From informal sidewalk interviews:
Person A does not think there is local food around Church Hill.
Person B does think there is local food (at tricycle gardens ).
Brooke Chornyak teaches systems in graphic design at VCU, and spends a lot of time teaching food systems. Her premise, that one can learn graphic design by studying food, relies on consistent principles shared among all systems, and on the idea that the familiarity we have for food systems can effectively teach these consistent system principles, and can instill curiosity in general. All of which is important for the emerging designer because "the complexity and scale of today's design problems needs design practitioners with insightful research methods. . . Designers now and increasingly will be asked to collaborate with social policy advocates and anthropologists, cognitive psychologists, governmental and business leaders" (gdes 343 syllabus)
A few weeks ago, I helped lead a workshop with Brooke's class on food systems, local food, and understanding food in urban settings. In a 20-block area of the Church Hill neighborhood in Richmond, VA, the class explored the presence of food in the city through photographs, mappings, interviews, and discussion. We talked about socially-driven design, about how systems can become stable and resilient or brittle and fragile. We read a thought-provoking interview with Sarah Rich and Nicola Twilley about food, cities, and design. We had a long talk about what local food actually is.
We went out and spent a morning in the Church Hill neighborhood, which I'd only visited the day before. The students were tasked with surveying the physical neighborhood, looking for food, any kind of food, any evidence of food. They were asked to photograph what they saw, and locate on a large map what they found. They were also asked to interview people they encountered along the way, revealing widely divergent perspectives on food in Church Hill. The area and its food assets were new territory for most of us. I enjoyed getting to know the urban fabric there, reading the apparent shifts in economy and culture typical of transitioning neighborhoods, but seeing a flavor of Southern historicism that is probably unique to Richmond, and maybe to just this neighborhood.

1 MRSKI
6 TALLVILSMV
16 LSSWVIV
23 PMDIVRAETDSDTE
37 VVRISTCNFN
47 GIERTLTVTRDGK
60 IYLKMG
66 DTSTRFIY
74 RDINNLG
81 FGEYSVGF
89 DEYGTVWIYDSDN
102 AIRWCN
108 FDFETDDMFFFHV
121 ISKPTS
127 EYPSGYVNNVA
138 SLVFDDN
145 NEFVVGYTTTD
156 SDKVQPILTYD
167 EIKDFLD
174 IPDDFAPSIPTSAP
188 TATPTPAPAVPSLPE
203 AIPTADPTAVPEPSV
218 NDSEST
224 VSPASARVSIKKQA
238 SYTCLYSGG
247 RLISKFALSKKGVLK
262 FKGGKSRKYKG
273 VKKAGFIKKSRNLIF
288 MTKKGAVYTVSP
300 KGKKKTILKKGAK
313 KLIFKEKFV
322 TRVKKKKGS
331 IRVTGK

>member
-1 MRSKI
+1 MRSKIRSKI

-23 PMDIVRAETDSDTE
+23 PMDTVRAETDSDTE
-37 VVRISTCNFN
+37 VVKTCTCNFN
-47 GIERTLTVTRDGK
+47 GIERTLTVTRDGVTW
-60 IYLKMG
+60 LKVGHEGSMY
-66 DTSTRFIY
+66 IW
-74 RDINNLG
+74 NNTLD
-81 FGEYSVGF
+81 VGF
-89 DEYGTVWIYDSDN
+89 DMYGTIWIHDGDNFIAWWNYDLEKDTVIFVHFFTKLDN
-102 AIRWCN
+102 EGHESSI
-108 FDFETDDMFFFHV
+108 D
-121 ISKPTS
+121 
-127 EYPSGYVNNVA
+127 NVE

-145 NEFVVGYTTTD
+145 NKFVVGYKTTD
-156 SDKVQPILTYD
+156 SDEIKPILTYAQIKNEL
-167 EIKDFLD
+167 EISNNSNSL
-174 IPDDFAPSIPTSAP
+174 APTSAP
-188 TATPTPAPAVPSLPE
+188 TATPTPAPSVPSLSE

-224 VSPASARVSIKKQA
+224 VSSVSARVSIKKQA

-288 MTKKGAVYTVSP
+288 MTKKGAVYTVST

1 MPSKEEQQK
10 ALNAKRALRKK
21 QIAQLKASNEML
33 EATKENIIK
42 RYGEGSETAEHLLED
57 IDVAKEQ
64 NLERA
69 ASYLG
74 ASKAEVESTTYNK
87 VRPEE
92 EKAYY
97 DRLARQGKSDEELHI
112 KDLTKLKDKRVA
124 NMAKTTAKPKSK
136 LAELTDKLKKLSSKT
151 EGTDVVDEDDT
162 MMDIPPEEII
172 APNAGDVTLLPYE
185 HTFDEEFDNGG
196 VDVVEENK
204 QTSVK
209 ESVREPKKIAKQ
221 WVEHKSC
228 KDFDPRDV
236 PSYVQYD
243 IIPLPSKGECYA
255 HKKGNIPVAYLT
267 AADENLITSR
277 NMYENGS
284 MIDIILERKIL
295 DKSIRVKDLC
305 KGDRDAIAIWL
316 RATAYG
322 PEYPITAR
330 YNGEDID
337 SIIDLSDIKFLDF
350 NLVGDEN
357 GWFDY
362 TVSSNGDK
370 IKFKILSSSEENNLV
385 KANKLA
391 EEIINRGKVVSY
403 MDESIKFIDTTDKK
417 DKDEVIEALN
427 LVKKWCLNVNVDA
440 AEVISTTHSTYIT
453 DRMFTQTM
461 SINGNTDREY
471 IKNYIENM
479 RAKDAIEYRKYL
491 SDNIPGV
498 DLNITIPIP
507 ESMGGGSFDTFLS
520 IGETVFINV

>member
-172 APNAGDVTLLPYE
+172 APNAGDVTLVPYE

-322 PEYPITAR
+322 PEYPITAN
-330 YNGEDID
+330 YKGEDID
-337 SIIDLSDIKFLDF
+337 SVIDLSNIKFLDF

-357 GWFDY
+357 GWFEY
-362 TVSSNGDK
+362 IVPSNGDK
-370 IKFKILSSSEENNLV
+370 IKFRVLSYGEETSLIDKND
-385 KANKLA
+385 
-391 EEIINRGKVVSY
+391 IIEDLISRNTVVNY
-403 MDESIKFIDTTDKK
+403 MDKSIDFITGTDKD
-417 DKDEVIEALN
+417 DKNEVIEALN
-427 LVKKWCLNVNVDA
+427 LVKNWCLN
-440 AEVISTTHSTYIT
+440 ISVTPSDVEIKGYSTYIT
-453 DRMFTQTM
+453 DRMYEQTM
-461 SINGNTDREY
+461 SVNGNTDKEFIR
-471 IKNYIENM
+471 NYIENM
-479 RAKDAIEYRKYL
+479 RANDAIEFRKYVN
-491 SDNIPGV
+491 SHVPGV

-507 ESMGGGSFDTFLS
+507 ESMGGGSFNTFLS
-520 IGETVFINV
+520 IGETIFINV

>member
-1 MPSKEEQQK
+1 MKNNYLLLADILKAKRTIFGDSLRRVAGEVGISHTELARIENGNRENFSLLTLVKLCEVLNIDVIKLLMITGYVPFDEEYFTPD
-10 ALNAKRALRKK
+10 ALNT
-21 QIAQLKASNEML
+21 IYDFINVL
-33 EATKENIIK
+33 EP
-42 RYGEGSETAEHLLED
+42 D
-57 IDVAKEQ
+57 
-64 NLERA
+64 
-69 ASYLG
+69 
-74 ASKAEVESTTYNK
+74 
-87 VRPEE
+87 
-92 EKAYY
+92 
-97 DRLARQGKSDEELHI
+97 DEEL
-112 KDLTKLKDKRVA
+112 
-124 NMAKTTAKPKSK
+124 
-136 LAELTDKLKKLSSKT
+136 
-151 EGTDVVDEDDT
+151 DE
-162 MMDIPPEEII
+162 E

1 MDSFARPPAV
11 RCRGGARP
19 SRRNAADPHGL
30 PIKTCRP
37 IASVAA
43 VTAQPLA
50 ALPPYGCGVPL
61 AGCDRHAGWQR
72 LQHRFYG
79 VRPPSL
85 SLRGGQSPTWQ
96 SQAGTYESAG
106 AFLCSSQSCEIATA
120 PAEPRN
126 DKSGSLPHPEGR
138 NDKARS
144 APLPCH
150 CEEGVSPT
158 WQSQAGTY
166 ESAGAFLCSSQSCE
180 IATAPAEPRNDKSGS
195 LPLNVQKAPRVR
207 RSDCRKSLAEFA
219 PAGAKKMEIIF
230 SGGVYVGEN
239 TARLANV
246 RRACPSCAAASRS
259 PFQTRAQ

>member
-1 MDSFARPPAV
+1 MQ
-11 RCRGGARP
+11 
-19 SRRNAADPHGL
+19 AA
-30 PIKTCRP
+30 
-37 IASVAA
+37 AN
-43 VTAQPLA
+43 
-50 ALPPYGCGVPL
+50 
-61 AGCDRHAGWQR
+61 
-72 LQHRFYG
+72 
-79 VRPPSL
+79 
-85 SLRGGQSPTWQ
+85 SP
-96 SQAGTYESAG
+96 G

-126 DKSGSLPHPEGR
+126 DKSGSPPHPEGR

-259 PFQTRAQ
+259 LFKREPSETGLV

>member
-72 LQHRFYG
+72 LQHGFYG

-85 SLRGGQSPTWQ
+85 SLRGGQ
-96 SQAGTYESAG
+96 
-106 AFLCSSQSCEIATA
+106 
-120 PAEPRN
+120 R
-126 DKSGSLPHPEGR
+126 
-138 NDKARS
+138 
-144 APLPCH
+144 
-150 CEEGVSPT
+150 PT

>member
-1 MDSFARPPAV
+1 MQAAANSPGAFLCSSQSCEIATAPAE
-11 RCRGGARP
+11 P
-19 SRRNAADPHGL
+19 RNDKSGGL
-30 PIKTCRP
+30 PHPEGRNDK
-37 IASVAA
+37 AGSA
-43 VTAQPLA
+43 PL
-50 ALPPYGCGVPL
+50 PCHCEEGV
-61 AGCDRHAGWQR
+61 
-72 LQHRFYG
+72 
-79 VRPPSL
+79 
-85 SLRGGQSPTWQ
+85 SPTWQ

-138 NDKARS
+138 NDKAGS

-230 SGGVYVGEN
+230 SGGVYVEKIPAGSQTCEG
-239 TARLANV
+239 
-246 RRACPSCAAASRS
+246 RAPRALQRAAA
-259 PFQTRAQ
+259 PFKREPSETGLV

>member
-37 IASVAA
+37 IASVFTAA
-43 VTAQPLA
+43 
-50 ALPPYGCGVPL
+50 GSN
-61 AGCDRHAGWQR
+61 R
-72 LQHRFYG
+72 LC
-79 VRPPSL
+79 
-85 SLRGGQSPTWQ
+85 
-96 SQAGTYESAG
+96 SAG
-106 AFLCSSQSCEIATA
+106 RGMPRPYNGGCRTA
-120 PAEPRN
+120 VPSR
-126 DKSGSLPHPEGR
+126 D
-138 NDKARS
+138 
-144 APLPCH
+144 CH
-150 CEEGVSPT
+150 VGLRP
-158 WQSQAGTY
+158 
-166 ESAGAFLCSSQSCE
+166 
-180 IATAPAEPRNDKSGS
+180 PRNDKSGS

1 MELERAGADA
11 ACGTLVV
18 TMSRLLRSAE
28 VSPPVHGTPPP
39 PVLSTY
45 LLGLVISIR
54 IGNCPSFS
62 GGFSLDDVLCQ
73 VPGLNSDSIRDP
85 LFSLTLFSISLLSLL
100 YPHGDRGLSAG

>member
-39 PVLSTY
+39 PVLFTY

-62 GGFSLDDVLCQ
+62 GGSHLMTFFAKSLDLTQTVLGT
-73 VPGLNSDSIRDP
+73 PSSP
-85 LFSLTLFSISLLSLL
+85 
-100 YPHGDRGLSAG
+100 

So what about local food, then? We found some in Church Hill. How can local food relate back to systems, and inform the teaching of designers?
If we're talking about systems as way to teach graphic design, then, doesn't the question of local lead away from the underlying logic in systems? Doesn't the idea of local food, instead of teaching about universal systems behavior, take on us on a tangential exercise further and further from stocks and flows, from formal patterns and rules, and the real meat of systems thinking?
Well of course it does. Talking about local in food isn't like talking about graphic design's formal systems, and talking about local in food isn't equivalent to talking about the food system's formal rules. Local food is about interaction and performance, is about the subject-object relationship that every designer realizes. Talking about local food is like talking about the user or the audience in design. Framing food as local can reorient the entire food system into a relationship with a person, a family, an actual place on the map. The local that matters 'here' is different from the local defined by 'over there.' Knowing that location, situation, and context are all part of the local food experience can teach amazing lessons for designers. When a design student describes local food as: "only interactive, meaning (that) I have a relationship with those that grew or produced the food", then that designer is capable of forming a relationship with the user of their designs, and capable of valuing the individual, particular, human experience.
Local food is a relational idea. Local food leads to systems that make a difference.